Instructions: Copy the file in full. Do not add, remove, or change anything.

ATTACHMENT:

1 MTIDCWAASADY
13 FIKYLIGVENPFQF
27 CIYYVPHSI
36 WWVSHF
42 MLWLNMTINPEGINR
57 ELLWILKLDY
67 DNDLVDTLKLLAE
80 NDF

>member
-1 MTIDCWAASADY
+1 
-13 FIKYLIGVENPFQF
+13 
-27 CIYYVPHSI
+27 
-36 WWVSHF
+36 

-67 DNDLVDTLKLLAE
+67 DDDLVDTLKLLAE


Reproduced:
1 MTIDCWAASADY
13 FIKYLIGVENPFQF
27 CIYYVPHSI
36 WWVSHF
42 MLWLNMTINPEGINR
57 ELLWILKLDY
67 DNDLVDTLKLLAE
80 NDF

>member
-1 MTIDCWAASADY
+1 
-13 FIKYLIGVENPFQF
+13 
-27 CIYYVPHSI
+27 
-36 WWVSHF
+36 

-67 DNDLVDTLKLLAE
+67 DDDLVDTLKLLAE